International Journal of Government Auditing – Spring 2017


Graphic:  Mountain with flag at the top.  Words superimposed on mountain are Incoming PSC Chairs Embark on Ambitious Program for the Future.

The incoming chair and vice-chair of the Professional Standards Committee (PSC), the Brazilian Federal Court of Accounts (TCU— SAI Brazil) and the European Court of Auditors (ECA—SAI European Union) took the baton from the outgoing chair (Rigsrevisionen—SAI Denmark) during the INTOSAI Congress in December, and they have plans for an ambitious program for the next three years! The platform centers on two key elements: the “Objective 1” goals agreed upon in the 2017-2022 INTOSAI Strategic Plan and strengthening INTOSAI’s standard setting and implementation.

The strategic goals, strongly influenced by the 2014 PSC evaluation, mean that many changes came into effect at the Congress. INTOSAI standards will be restructured by 2019 into the INTOSAI Framework of Professional Pronouncements (IFPP). And, as part of the revised due process endorsed by Congress, a new body—the Forum for INTOSAI Professional Pronouncements (FIPP)—will work under the oversight of the PSC Steering Committee to ensure quality, consistency and relevance of the included pronouncements (as developed by the distinct subcommittees, working groups and project groups).

As members of the PSC Steering Committee, the chairs of the Capacity Building and Knowledge Sharing Committees will play an important part in the governance of the FIPP. Together, the three goal chairs are responsible for maintaining FIPP membership and proposing any new needed members to the Governing Board following an annual call for nominations. This process will be significant in enhancing collaboration between the goal chairs in the future.

Under INTOSAI’s revised due process, the PSC assumes overall responsibility for ensuring the effective operation of INTOSAI’s standard-setting activities. The revised due process also introduces the Strategic Development Plan (SDP) which will include all INTOSAI standard-setting activities, and the PSC chair team will institute systems to monitor the SDP’s implementation.

Included in the ambitious program is the task of strengthening the consultation process with external stakeholders. By reinforcing this process, the PSC intends to improve the planning and development of professional pronouncements. The incoming chairs will also examine the feasibility of establishing a  permanent technical support structure  to support INTOSAI’s standard-setting.

All of these initiatives (and more!) will be a part of the PSC Steering Committee meeting agenda currently scheduled for June 8-9, 2017, in Brasilia. It promises to be a significant and interesting event!

At INCOSAI XXII, the incoming chairs highlighted the excellent work accomplished by the outgoing chair, as well as the excellent support received from SAI Denmark during the transition period.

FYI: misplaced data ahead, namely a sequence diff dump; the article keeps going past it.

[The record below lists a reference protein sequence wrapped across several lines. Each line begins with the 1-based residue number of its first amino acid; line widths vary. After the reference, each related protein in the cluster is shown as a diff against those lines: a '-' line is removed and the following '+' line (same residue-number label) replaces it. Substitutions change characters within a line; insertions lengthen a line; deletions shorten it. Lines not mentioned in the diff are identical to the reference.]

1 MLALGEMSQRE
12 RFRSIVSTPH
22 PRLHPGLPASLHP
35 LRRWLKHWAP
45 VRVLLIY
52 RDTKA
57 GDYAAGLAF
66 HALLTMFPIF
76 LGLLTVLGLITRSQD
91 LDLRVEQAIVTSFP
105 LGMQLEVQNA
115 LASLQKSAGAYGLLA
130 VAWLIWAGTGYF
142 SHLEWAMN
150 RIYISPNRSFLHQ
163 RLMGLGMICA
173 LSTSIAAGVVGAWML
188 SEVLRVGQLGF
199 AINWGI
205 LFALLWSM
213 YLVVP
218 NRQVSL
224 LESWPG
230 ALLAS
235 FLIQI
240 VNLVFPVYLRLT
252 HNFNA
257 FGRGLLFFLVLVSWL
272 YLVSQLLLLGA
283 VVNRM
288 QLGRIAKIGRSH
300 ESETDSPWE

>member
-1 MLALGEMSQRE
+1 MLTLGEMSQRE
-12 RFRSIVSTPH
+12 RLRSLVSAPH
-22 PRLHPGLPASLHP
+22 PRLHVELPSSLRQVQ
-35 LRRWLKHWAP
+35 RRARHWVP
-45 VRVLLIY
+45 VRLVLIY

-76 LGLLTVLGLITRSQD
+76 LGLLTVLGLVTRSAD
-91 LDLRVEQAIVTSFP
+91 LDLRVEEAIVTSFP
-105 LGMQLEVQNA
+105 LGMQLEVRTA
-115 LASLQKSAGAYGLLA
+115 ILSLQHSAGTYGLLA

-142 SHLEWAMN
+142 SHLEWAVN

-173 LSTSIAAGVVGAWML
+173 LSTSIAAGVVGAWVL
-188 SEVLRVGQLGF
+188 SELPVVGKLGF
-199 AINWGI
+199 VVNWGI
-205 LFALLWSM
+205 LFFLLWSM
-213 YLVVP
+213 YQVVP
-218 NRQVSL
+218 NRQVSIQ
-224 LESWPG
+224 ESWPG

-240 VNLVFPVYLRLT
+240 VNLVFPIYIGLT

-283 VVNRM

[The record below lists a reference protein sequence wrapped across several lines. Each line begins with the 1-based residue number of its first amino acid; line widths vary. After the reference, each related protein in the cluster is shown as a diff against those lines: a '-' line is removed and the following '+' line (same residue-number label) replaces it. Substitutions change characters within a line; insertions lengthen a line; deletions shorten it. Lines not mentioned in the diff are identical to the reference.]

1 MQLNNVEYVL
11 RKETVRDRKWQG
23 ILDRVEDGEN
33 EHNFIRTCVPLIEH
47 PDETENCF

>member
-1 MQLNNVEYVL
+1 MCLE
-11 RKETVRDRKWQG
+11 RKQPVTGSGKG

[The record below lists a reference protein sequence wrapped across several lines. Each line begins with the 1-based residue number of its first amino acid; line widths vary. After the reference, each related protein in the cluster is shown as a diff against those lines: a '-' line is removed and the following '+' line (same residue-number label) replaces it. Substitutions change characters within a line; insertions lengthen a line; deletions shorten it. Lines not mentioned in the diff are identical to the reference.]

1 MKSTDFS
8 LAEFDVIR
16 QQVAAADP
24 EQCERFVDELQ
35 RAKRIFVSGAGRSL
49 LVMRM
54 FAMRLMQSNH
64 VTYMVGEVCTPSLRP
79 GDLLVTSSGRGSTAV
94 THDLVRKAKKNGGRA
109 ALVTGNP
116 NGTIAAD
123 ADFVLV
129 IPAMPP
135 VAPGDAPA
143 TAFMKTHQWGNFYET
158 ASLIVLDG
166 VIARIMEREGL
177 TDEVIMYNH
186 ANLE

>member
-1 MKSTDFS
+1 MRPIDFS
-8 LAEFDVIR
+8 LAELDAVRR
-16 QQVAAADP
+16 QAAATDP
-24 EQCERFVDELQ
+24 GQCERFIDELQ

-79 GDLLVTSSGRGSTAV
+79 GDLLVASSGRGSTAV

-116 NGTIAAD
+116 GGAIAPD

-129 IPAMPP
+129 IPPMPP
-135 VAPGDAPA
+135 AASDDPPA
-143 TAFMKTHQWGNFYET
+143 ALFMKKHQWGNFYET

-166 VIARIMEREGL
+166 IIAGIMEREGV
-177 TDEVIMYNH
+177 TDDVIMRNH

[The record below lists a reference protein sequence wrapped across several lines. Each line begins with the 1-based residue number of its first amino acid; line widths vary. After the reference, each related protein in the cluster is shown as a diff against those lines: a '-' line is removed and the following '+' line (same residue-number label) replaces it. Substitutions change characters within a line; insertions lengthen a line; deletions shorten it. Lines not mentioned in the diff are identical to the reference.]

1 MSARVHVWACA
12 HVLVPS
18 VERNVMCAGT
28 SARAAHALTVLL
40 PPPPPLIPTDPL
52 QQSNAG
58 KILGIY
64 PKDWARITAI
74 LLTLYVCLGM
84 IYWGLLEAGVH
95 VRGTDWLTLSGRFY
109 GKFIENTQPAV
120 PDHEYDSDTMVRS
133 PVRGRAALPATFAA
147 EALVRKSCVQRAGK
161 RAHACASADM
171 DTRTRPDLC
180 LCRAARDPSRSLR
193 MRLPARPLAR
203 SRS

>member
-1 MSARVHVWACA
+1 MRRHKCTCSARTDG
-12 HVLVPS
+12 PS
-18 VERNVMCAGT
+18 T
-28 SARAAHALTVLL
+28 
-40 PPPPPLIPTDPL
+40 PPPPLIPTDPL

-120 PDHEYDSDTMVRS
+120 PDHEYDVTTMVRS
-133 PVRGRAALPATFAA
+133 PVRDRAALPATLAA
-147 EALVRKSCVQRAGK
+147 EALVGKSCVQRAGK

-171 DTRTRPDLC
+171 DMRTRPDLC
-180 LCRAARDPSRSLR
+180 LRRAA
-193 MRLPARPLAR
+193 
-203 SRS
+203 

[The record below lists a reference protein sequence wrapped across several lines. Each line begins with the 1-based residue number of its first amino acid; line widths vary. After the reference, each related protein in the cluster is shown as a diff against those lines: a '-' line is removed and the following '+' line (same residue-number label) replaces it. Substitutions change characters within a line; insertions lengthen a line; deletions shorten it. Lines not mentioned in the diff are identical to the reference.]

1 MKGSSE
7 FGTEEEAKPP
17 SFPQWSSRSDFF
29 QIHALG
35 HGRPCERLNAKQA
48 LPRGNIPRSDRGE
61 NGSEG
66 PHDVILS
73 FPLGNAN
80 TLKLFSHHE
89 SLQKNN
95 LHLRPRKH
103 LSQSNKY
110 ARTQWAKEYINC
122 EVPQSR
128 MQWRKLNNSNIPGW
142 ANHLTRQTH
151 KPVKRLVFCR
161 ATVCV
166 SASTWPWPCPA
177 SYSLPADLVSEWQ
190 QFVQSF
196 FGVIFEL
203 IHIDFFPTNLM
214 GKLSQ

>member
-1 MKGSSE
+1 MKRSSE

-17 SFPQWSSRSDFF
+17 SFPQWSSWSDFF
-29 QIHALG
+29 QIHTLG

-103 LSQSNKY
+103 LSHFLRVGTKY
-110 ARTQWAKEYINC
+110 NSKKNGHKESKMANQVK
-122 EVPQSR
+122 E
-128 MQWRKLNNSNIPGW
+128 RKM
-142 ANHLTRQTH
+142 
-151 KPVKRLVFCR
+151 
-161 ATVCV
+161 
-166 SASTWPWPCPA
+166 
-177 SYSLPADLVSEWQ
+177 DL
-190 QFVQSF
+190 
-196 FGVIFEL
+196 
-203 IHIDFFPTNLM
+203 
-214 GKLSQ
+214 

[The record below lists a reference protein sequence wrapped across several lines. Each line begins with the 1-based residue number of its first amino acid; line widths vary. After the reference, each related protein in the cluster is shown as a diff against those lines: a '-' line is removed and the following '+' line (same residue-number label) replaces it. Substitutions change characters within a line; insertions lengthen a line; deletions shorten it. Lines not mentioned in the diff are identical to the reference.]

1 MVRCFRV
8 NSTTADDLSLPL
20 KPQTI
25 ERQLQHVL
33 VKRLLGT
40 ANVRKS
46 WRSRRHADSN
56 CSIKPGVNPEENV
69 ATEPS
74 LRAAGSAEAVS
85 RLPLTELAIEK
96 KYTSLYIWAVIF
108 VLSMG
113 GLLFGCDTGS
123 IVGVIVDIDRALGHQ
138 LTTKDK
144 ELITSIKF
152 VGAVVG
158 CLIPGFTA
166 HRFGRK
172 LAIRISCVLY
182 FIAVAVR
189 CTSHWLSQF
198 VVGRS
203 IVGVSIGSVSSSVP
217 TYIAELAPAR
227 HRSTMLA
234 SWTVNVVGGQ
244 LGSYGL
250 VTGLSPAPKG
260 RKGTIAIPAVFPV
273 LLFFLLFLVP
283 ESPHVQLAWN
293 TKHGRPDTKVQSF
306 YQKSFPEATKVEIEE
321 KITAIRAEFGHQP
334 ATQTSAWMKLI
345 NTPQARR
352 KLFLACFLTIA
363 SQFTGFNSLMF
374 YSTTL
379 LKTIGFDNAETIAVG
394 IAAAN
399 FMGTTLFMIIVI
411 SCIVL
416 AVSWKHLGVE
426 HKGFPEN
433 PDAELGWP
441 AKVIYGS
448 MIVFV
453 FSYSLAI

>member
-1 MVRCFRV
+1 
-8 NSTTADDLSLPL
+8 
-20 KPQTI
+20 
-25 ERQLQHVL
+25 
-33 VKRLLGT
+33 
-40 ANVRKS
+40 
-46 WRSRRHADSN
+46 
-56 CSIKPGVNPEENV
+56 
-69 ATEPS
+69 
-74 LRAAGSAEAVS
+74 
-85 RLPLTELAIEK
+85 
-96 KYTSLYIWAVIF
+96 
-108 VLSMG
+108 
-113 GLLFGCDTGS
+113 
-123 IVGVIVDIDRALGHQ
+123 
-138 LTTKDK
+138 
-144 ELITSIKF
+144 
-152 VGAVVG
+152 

Photo:  Group of about fifty people standing together all facing in the same direction and seen from above.
Photo:  Two rows of about thirteen people each, and one row of about nine people standing.  Each row is on a level higher than the row in front of it.
The seminar on Sustainable Development and Oversight included technicians from the SAIs of Argentina, Brazil, Chile, Colombia, Costa Rica, Guatemala, Indonesia, Mexico, Paraguay, Peru, Dominican Republic, United States, Uruguay and Venezuela

The International  Seminar on “Sustainable Development Goals and Oversight” held in Santiago, Chile, shortly after INCOSAI XXII, came to a successful conclusion. The seminar’s aim was twofold—to serve as a platform to disseminate the 2030 Agenda and to encourage discussion on the role external control should play in implementing the goals. In addition, the seminar provided an opportunity to launch the OLACEFS Coordinated Audit on preparing governments for the implementation of Sustainable Development Goals (SDGs) in Latin America.

The event was jointly organized by the OLACEFS Special Technical Commission on the Environment (OLACEFS- COMTEMA) and the Supreme Audit Institution (SAI) of Chile. Additional organizations supported efforts, including Gesellschaft für Internationale Zusammenarbeit (GIZ), Inter-American Development Bank (IADB), United Nations Development Program (UNDP), World Bank, the World Health Organization (WHO) and the United Nations Food and Agricultural Office (FAO).

Participants in the event included technicians from the SAIs of Argentina, Brazil, Chile, Colombia, Costa Rica, Guatemala, Indonesia, Mexico, Paraguay, Peru, Dominican Republic, United States, Uruguay and Venezuela, who will also take part in the coordinated audit.

The first day and a half of the seminar focused on common thematic areas with discussions focused on the sustainable development goals—what they are, their purpose and how the various nations should orient their work in order to achieve them.

Group discussions followed where participants were separated into groups concentrating on two different topics. The first group discussed the challenges of achieving the SDGs, with an emphasis on various sectoral issues, such as health, education, gender and public works. The second group discussed preparing auditors (from member SAIs of OLACEFS who will be taking part in the coordinated audit) on evaluating the readiness of national governments for meeting SDG 2 Goal 4.

The seminar, linked to the commemoration of International Anti-Corruption Day, also addressed how corruption hinders efforts to achieve SDGs; undermines democracy and the rule of law; violates human rights; distorts markets; and threatens human security. As such, a strong call was made for governments, civil society, the media and the general public to participate in, and address, challenges to promote anti-corruption practices.
To access the presentations, videos and picture galleries for the event, please click here.

Computer mouse and wire connector.  Words are INTOSAI COMMUNITY PORTAL; Let»s Interact.